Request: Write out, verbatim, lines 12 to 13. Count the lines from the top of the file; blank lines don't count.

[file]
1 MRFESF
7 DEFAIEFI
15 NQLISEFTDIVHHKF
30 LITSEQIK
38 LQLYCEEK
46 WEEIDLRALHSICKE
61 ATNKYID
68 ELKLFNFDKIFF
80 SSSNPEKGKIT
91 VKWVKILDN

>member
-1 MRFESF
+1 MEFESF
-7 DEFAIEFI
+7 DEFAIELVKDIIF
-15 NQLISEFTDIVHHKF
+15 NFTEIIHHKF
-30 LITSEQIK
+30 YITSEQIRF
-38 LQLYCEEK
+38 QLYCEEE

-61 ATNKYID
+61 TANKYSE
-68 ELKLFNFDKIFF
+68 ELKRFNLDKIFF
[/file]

-1 MRFESF
+1 MEFESF